Published on March 5, 2014
Ecogeographic variable selection For ELC maps Mauricio Parra Quijano Ecogeographic land characterization for CWR diversity and gap analysis Training workshop 26–27 February 2014, Room UG08, Learning Centre, University of Birmingham
ELC map obtaining process All started in 2005
Characterize germplasm or territory?
Characterizing germplasm Y X Punto Roads Land use Elevation 1 C-405 Forest 1110 2 A-2 Urban 294 3 NIV Swamp 562
Characterizing the territory
Publication To assess representativeness in ex situ CWR collections (2008) Map obtaining and validation (2012)
ELC map obtaining process Variable selection Bioclimatic variables Geophysic variables Edaphic variables Cluster analysis Cluster analysis Cluster analysis Determining optimal number of groups Determining optimal number of groups Determining optimal number of groups Combination (N bioclimatic*N geophysic*N edaphic) Categories ELC MAP Category description by statistics from input variables
What variables are included in bioclimatic component? -Precipitation -Temperature -Bioclimatic indexes
What variables are included in edaphic component? -Soil type -pH -CIC -% organic carbon -Depth -% sand, silt and clay . .
What variables are included in geophysic component? -Slope -Aspect -Elevation -Latitude/Longitude -Solar irradiation
Types of ELC maps According to the scope of the analysis, ELC maps can be 1. Generalist maps Define major environments for great numbers of related/unrelated species. For most of the species the ELC map should discriminate different adaptive scenarios. An unadjusted relationship between ELC category and adaptive traits in a minor group of species is expected (see Parra-Quijano et al., 2012). 2. Species/Genus/Genepool maps Define key environments for a particular species or a limited set of genetically related species. An adjusted relationship between ELC category and adaptive traits is expected.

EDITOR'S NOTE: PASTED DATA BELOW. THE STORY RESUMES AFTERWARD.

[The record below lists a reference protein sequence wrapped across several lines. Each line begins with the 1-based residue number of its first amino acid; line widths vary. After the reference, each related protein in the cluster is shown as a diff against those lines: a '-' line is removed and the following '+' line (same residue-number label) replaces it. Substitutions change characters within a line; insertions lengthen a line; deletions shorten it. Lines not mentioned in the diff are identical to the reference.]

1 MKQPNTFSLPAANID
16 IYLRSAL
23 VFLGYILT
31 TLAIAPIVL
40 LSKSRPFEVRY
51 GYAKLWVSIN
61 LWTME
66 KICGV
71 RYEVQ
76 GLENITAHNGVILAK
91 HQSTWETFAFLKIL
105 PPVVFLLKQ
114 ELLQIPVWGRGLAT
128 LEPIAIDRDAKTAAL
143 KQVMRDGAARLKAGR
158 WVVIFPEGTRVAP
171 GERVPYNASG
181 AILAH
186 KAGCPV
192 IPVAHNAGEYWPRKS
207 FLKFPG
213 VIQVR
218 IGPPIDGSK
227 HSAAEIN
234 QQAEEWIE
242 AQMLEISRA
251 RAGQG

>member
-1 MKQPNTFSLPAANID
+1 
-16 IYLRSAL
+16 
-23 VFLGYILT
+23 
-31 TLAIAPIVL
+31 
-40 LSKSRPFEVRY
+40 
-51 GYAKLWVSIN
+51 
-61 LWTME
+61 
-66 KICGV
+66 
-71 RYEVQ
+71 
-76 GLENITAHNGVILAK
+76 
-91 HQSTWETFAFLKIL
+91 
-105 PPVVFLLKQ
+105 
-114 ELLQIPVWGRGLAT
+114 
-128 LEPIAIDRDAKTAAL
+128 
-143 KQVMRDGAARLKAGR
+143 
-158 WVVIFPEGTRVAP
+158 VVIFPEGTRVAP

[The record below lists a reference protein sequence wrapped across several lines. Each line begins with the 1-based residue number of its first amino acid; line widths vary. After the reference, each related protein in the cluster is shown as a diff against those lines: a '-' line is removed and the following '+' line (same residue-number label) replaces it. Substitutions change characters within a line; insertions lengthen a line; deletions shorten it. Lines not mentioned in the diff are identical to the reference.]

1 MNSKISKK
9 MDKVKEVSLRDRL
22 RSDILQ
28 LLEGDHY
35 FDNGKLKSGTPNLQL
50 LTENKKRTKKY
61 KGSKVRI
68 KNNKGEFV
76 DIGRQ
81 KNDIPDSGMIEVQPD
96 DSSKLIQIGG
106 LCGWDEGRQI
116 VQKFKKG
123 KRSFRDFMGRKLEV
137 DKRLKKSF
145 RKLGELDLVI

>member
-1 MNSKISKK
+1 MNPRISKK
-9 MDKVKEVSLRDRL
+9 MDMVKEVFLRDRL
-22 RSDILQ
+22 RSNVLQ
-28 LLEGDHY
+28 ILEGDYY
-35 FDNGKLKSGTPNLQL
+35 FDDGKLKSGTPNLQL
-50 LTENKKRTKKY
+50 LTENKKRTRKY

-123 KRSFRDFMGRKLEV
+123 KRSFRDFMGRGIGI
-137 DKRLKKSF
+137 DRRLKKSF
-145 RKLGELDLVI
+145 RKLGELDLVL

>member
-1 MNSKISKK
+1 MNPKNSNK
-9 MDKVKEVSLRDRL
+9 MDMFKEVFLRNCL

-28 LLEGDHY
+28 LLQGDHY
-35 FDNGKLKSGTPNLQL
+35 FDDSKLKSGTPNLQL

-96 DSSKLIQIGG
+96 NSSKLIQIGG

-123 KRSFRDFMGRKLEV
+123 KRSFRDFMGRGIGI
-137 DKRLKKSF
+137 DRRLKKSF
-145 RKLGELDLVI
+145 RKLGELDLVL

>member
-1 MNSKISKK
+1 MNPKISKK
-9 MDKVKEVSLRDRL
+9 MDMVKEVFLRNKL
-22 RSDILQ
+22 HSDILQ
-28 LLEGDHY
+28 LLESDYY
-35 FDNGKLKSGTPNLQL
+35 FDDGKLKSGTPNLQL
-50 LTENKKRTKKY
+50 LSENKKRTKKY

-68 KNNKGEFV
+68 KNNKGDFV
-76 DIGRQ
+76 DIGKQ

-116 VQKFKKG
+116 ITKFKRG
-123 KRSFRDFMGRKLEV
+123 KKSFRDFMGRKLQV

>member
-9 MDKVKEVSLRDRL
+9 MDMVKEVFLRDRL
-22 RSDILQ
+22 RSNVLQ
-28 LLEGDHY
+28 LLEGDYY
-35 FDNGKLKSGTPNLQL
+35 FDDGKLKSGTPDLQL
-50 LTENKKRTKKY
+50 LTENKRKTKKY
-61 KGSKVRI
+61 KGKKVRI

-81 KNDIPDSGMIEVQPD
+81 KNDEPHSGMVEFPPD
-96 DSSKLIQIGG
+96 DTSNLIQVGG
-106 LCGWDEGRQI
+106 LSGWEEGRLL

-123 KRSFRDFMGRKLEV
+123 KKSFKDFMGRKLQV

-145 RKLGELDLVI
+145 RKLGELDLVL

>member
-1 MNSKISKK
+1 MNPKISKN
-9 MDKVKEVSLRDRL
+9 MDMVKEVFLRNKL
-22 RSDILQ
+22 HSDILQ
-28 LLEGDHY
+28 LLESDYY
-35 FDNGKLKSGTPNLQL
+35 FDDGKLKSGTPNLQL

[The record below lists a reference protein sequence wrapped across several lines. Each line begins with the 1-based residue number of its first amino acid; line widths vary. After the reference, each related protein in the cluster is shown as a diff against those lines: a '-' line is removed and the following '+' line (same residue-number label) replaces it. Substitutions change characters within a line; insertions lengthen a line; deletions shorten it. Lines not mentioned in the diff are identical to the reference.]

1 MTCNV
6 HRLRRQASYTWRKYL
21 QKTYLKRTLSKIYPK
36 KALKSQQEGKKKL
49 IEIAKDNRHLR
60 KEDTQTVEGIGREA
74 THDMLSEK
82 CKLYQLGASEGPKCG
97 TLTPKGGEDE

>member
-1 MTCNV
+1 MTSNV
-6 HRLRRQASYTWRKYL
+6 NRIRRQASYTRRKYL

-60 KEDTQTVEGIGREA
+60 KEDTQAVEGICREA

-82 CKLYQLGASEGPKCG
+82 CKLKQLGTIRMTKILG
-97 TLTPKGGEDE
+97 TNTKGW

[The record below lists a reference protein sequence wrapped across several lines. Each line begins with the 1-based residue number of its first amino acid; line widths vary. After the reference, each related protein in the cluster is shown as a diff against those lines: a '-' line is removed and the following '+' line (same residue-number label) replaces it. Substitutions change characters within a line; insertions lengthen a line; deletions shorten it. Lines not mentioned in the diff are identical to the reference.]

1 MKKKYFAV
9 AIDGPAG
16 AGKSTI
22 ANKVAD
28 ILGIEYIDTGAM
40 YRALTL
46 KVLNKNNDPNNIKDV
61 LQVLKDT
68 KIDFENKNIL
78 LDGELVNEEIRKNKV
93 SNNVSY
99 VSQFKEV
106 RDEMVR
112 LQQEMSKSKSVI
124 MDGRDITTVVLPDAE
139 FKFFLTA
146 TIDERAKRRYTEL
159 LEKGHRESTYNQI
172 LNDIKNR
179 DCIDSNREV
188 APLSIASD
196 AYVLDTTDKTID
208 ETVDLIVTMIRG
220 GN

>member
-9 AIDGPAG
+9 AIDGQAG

Variable selection by type of ELC map Generalist map Most recognizable influencing variables on plant physiology Variables which are known to determine vegetation zones within the work frame Variables that best summarize a group of variables (annual rather than monthly, average rather than maximum-minimum) Species/genus/genepool map Most recognizable influencing variables on species/genus/genepool distribution Most recognizable influencing variables related to most important biotic/abiotic adaptation traits for the species/genus/genepool Particular interesting variables for the curator/breeder
But in all cases, there are rules to select Avoid correlated variables, leaving only one per group of correlation (in each component) Avoid collinearity in selected variables Avoid homogeneous variables (same value for the workframe) Avoid introducing too many variables (more than ± five per component) Do not over-represent variables about the same aspect in a single component if the aim is to preserve the balance. Example: Annual Precipitation + Precipitation of Wettest Quarter + Annual Mean Temperature
Statistical analysis (objective selection) • Redundancy? Correlation? Collinearity? x2 x3 x1 x2 x1 x3 • Bivariate correlation analysis, PCA, variance inflation factor VIF • Significance. Through multiple regression analysis using as dependent variable (adaptive variable such as plant height, 100 seed weight). *Collinearity: refers to an exact or approximate linear relationship between two explanatory variables.
Expert knowledge (subjective selection) 2012 To take advantage of the expertise knowledge to select the most important variables , we can use two ways to obtain this valuable information: 1. References 2. Email/internet surveys
Summarizing Expert knowledge Generalist map Correlation Collinearity Correlation Collinearity Ranking Final selection Expert knowledge map Expert knowledge Validation Correlation Collinearity map Correlation Collinearity PCA PCA Significance/ Regression Ranking Species map Significance/ Regression Expert knowledge Final selection
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